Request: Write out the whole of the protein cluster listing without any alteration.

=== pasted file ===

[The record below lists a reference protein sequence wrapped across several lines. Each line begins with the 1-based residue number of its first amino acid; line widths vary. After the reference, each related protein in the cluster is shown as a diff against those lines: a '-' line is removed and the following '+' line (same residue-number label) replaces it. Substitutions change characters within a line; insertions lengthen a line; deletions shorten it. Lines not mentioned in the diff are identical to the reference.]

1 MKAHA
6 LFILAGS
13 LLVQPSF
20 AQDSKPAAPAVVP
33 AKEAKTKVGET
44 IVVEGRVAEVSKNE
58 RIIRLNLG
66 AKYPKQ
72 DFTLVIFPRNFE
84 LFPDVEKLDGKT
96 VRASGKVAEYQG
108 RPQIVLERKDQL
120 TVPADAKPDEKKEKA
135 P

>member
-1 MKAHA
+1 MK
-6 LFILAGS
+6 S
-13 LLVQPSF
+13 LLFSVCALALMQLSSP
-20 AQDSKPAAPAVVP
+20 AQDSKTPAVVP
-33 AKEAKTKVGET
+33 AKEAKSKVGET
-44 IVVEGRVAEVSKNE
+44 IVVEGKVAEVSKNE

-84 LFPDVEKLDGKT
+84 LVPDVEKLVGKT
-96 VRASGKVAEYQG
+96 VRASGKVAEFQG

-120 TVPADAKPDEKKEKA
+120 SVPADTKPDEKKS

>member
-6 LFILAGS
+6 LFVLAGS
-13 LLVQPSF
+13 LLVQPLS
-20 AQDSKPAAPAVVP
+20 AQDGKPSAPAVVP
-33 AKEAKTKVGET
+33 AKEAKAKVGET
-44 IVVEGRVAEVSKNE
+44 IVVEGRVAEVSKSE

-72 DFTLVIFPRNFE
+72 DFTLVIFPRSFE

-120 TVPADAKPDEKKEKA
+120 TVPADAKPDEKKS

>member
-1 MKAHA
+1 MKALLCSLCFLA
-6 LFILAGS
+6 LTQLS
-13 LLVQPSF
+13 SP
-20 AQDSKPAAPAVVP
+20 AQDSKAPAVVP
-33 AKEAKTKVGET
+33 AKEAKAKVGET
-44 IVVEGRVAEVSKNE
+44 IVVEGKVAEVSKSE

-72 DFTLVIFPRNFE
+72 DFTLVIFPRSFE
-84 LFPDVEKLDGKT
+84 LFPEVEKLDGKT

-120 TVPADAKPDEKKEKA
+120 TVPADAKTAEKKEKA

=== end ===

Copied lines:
[The record below lists a reference protein sequence wrapped across several lines. Each line begins with the 1-based residue number of its first amino acid; line widths vary. After the reference, each related protein in the cluster is shown as a diff against those lines: a '-' line is removed and the following '+' line (same residue-number label) replaces it. Substitutions change characters within a line; insertions lengthen a line; deletions shorten it. Lines not mentioned in the diff are identical to the reference.]

1 MKAHA
6 LFILAGS
13 LLVQPSF
20 AQDSKPAAPAVVP
33 AKEAKTKVGET
44 IVVEGRVAEVSKNE
58 RIIRLNLG
66 AKYPKQ
72 DFTLVIFPRNFE
84 LFPDVEKLDGKT
96 VRASGKVAEYQG
108 RPQIVLERKDQL
120 TVPADAKPDEKKEKA
135 P

>member
-1 MKAHA
+1 MK
-6 LFILAGS
+6 S
-13 LLVQPSF
+13 LLFSVCALALMQLSSP
-20 AQDSKPAAPAVVP
+20 AQDSKTPAVVP
-33 AKEAKTKVGET
+33 AKEAKSKVGET
-44 IVVEGRVAEVSKNE
+44 IVVEGKVAEVSKNE

-84 LFPDVEKLDGKT
+84 LVPDVEKLVGKT
-96 VRASGKVAEYQG
+96 VRASGKVAEFQG

-120 TVPADAKPDEKKEKA
+120 SVPADTKPDEKKS

>member
-6 LFILAGS
+6 LFVLAGS
-13 LLVQPSF
+13 LLVQPLS
-20 AQDSKPAAPAVVP
+20 AQDGKPSAPAVVP
-33 AKEAKTKVGET
+33 AKEAKAKVGET
-44 IVVEGRVAEVSKNE
+44 IVVEGRVAEVSKSE

-72 DFTLVIFPRNFE
+72 DFTLVIFPRSFE

-120 TVPADAKPDEKKEKA
+120 TVPADAKPDEKKS

>member
-1 MKAHA
+1 MKALLCSLCFLA
-6 LFILAGS
+6 LTQLS
-13 LLVQPSF
+13 SP
-20 AQDSKPAAPAVVP
+20 AQDSKAPAVVP
-33 AKEAKTKVGET
+33 AKEAKAKVGET
-44 IVVEGRVAEVSKNE
+44 IVVEGKVAEVSKSE

-72 DFTLVIFPRNFE
+72 DFTLVIFPRSFE
-84 LFPDVEKLDGKT
+84 LFPEVEKLDGKT

-120 TVPADAKPDEKKEKA
+120 TVPADAKTAEKKEKA